A Brave Pullout from Lebanon

After Israeli withdrawal, eyes turn to Syria for next move in Middle East peace process

The war in Lebanon has been Israel's Vietnam. Every Friday, women, dressed in black, gather in front of the Prime Minister's house with one simple message: Bring our sons and daughters home.

In July, that wish will become a reality. On Sunday, Israel's Cabinet voted unanimously, across party lines, to approve a plan to withdraw troops from the southern Lebanon "security zone" by July. This end to the 15-year occupation by the Israeli Army meets a campaign promise of Prime Minister Ehud Barak--and means relief for Israeli families who live in fear of the call that their child will be sent to Lebanon.

Any move in the delicate Middle East, however, leaves a wide wake. After Israel's withdrawal, the militia groups in Lebanon that Israel currently supports will likely disband and flee, leaving the Hezbollah, the Islamic terrorist group financed by Iran, in control of the southern half of the country. Hezbollah could continue to fire missiles at Israeli cities, and the withdrawal will certainly make it a greater threat to the weak Lebanese government and to Syria, which has tried, like Israel, to balance the situation in Lebanon in its favor.


Despite these challenges, however, we are confident that this is the right move for Israel and the region as a whole, a huge step on the path to peace. Egypt, Jordan and Lebanon have welcomed the announcement but question Israel's intentions; with Israel out of Lebanon, there will be more pressure on the Syrians both to re-enter peace talks with Israel and to leave Lebanon themselves. While Syria's outgoing foreign minister has declared that the nation will not succumb to outside pressure, Israel has made clear that its withdrawal from Lebanon is not contingent on Syria's response: "We will not be hostages to its continued rejectionism," said Israeli foreign minister David Levy.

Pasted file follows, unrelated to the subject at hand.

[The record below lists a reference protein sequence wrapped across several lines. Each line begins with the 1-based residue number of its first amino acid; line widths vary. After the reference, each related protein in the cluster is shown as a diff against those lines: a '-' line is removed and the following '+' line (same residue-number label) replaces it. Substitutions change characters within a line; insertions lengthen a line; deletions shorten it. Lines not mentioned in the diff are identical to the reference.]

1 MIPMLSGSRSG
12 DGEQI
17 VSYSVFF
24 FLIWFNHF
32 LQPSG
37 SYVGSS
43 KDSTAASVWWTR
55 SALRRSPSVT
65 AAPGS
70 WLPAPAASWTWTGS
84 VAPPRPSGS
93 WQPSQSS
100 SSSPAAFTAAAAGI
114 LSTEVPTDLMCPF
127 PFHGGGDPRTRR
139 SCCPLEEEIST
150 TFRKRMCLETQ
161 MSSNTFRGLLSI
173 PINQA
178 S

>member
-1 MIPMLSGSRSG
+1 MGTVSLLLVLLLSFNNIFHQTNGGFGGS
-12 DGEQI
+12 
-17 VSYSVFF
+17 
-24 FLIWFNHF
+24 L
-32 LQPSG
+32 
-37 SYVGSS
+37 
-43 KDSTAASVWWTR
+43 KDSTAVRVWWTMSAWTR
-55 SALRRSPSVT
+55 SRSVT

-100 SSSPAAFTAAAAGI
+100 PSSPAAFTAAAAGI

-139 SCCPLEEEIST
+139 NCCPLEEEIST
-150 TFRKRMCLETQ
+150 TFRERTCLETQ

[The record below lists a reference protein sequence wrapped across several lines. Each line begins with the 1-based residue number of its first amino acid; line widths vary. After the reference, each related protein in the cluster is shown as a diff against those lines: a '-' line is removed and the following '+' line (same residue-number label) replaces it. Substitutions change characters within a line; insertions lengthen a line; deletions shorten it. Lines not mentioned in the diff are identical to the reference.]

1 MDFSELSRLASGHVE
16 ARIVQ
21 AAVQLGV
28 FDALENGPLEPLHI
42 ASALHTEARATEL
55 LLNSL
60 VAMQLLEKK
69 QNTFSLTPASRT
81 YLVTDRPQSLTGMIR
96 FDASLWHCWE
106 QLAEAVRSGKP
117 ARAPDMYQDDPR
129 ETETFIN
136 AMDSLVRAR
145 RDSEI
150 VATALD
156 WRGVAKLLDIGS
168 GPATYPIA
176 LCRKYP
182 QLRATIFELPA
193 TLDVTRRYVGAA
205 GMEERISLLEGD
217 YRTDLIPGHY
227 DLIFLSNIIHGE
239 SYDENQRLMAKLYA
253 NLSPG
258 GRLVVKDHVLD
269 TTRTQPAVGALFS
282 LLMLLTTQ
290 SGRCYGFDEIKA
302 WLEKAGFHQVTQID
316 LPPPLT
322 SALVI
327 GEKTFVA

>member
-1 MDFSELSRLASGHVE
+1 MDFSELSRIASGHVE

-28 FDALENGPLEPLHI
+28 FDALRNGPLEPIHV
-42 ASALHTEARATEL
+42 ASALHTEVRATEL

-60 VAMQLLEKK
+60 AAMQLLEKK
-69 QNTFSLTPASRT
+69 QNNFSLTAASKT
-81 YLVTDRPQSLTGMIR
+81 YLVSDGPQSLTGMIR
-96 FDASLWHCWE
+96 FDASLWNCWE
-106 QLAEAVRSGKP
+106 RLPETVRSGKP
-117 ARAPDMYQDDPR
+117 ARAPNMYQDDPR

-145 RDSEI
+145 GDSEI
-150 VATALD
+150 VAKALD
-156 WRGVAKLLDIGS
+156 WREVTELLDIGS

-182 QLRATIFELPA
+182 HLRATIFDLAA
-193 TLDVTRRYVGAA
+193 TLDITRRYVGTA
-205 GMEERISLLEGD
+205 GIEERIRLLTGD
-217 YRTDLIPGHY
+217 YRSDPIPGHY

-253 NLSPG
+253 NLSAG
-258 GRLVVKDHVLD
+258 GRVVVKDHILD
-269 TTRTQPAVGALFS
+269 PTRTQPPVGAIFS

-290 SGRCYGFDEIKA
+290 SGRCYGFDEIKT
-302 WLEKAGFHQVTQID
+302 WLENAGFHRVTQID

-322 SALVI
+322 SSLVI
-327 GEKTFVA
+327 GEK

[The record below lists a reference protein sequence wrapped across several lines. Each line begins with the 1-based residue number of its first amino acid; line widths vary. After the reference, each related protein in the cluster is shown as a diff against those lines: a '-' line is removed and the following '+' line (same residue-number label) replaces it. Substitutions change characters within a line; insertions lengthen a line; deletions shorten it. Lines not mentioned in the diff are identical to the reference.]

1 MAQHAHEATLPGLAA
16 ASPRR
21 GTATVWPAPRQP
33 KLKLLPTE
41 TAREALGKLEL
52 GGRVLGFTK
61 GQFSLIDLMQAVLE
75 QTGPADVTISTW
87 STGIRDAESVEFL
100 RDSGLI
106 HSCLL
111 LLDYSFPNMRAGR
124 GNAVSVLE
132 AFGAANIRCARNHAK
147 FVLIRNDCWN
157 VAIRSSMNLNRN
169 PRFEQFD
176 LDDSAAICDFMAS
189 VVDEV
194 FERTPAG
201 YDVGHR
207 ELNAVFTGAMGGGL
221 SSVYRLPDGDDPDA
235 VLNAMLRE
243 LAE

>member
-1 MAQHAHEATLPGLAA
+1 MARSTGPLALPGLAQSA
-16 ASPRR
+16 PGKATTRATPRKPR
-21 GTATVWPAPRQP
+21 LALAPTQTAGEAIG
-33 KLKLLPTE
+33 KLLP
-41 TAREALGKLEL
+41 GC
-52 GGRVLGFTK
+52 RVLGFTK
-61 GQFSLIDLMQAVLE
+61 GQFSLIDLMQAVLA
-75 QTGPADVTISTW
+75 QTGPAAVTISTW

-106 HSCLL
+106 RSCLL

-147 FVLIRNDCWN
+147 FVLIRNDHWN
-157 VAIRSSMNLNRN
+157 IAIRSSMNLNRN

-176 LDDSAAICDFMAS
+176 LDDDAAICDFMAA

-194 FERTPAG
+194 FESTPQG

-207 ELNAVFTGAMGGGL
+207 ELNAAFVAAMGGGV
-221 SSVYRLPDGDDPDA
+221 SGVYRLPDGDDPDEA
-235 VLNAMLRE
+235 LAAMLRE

Now that Israel has tired of the pain and bloodshed of more than a decade of low-intensity warfare, it must find another way to protect its northern areas from Hezbollah attack. Having withdrawn from Lebanon, it can now seek international help to secure its borders. Yesterday, United Nations Secretary General Kofi Annan announced that the U.N. has been helping to draft the withdrawal plans.

As July approaches, more and more external pressure will be placed on Syria to make a move toward reconciliation. Israel is willing to discuss the withdrawal from the Golan Heights, taken from Syria in 1967, and is now leaving the area of Lebanon bordering Syria; it is Syria's turn to make concessions for peace. Yesterday's announcement of a shake-up within the Syrian government--President Hafez Assad fired his entire Cabinet--will hopefully be a step toward a more conciliatory Syrian attitude. In economic terms and within the diplomatic community, it seems Syria may not have a choice: it, like Jordan, needs ties to Israel's economy and technology, and peace may just be a matter of time, pride and land.

The details of the withdrawal, the security plans and the connection to the peace process are still tenuous, but even in the unpredictable Middle East, this seems like a positive sign. The withdrawal has been a courageous step by Israel to stick its neck out for peace; we can only hope that Syria sees the wisdom of doing the same.

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